Rules of Engagement - View on Jobs Outlook
By Deanna C. White
The US Department of Labor may have released some dismal findings on job growth in its May Jobs Growth Report, but findings from the latest Randstad Engagement Index (released in May) show finance and accounting employees believe the job market is going to pick up, and when it does, many plan to leave their current positions for a better job.
Despite the fact that 76 percent of financing and accounting employees say they feel increasingly safe, secure, and confident about their current jobs and the job market, more than half of those workers said they would actively explore new job possibilities, and 35 percent say they are likely to seek out a job in another company, according to Ursula Williams, executive vice president of Randstad Finance & Accounting, the second largest human resources services and staffing company in the world.
And those are just the ones who are admitting it.
"This survey really speaks to the fact that organizations have to watch the engagement level of their high-performing employees. They need to have an engagement policy that specifically asks these employees 'What are you looking for? What do you want? What makes you want to work here'," Williams said. "Because employers know what can happen in the company when these people leave. Productivity can suffer, the knowledge base is depleted, and they have to spend time and resources recruiting new people."
Retaining Your Current Talent Pool
Ursula Williams, executive vice president of Randstad Finance & Accounting, offers this advice to employers:
- Look at your employee population not as a whole, but as individuals. At small and midsized companies in particular, it is easier to understand what each individual needs and what motivates that individual to stay with and best serve the company.
- Frequently and informally talk to employees about their level of job satisfaction. Managers should feel comfortable asking employees questions like "What do you like about working here?" to get to know what motivates their employees ‒ what makes them tick.
- Assess your employees' job satisfaction in great times, not just difficult times. Do not just drill down to the person in the slump; ask the people who are riding high what is going on. Those are the ones who are sought after, and those are the ones you have to watch.
Williams said, "Ultimately, it all comes down to communication and common sense. The best thing you can do is take care of the people you have." Williams said.
The Randstad Engagement Index, previously named the Attachment Index, measures the attitudes and perceptions impacting employee engagement within today's companies. The findings represent employees' priorities, concerns, outlook, and intent around both their current employer and future career plans. The study targets employees to help employers further understand and better engage their workforces.
Key findings from the latest index reveal that finance and accounting employees hold the following opinions about their current jobs/employers:
- Seventy-six percent feel secure in their employment.
- Seventy-eight percent feel their companies have great futures.
- Only 18 percent of finance and accounting workers are concerned about layoffs at their organizations.
- Only 16 percent are concerned about losing their jobs.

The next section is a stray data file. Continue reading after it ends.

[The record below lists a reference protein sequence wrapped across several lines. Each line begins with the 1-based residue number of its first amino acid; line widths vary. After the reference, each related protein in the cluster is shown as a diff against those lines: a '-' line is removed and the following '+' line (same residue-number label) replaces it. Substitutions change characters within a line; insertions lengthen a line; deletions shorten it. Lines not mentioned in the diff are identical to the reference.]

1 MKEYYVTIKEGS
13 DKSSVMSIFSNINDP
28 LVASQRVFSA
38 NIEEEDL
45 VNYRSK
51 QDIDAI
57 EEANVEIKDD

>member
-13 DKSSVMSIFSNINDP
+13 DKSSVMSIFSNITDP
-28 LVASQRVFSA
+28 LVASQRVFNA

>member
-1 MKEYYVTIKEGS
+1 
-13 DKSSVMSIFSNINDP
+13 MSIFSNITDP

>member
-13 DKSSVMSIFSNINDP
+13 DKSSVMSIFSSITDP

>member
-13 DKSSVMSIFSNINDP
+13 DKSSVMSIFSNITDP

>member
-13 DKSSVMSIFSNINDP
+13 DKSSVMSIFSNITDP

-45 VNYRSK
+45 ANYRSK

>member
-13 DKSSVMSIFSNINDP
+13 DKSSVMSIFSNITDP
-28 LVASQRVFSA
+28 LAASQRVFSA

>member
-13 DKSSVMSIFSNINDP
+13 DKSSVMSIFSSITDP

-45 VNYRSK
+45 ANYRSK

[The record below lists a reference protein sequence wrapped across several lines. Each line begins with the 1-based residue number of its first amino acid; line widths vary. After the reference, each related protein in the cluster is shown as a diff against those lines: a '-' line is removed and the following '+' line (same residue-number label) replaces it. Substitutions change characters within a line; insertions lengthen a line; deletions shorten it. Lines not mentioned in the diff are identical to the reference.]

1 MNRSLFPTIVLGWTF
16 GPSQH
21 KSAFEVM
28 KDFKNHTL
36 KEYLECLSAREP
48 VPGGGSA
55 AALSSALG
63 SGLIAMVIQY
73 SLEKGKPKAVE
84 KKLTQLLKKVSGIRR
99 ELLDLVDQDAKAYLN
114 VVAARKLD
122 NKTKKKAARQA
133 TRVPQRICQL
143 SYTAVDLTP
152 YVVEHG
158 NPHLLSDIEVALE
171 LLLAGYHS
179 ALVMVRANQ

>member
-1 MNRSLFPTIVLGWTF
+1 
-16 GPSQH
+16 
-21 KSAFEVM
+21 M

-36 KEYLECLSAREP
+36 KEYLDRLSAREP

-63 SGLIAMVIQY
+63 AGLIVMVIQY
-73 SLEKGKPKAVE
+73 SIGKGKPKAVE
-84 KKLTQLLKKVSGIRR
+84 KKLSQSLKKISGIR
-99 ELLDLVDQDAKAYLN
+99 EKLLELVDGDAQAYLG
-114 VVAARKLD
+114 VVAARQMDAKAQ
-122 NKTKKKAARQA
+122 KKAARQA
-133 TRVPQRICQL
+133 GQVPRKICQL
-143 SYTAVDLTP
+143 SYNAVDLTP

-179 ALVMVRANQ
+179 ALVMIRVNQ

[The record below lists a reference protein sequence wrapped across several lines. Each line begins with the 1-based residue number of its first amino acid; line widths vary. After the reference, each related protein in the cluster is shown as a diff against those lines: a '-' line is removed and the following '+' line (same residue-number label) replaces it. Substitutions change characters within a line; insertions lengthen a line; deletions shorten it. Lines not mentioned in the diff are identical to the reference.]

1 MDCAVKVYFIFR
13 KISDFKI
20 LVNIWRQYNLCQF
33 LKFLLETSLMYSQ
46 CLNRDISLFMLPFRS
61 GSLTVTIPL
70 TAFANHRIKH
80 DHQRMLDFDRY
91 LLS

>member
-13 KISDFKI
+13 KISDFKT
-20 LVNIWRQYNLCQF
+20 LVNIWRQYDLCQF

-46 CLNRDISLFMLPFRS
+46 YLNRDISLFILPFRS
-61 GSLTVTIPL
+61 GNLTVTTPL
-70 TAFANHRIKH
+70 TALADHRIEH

- Half of all finance and accounting workers feel they will get a raise in 2012.
- More than half, 53 percent, feel more loyal and committed to their company/organization than when they first started with their employers.
- Only 12 percent would consider taking a pay cut in order to keep their current job.
The index found finance and accounting employees' hold the following opinions on the job market:
- The majority of finance and accounting workers, 56 percent, believe the job market will pick up in 2012.
- Forty-two percent would accept an enticing offer from another company in the next six months.
- More than a third, 35 percent, are likely to seek out a job in a different company or organization.
- Forty-five percent believe it would take less than three months to find a new job if they lost their current one.
Williams said despite the fact most employers struggle to find and retain the best and brightest, they still devote a disproportionate amount of time and resources trying to reengage their underperforming employees ‒ neglecting the job contentment and retention of their highest performers.
"The high performers are the employees organizations have to worry about," Williams said. "Because they are the ones who are the most sought out."
And in most cases, she believes, retaining those high-performing employees is not a monetary issue.
"In terms of [salaries], everyone clearly wants the same or better, but depending on individual employees and where they are at in their career, there are many other factors they consider when they decide whether they want to stay with an organization, such as career development, their commute, and work-life balance," Williams said.
But at the end of the day, behind all the number-crunching and analysis, Williams said the best thing an organization can do to earn its employees' career loyalty is, ironically, simple and obvious: "People just want to feel valued. They want to know what their contribution is to the organization. They want to know how what they do ties into the organization's success. Money is never the number one reason people give when they are asked why they have decided to leave an organization," said Williams.
To learn more, you can access the study online.
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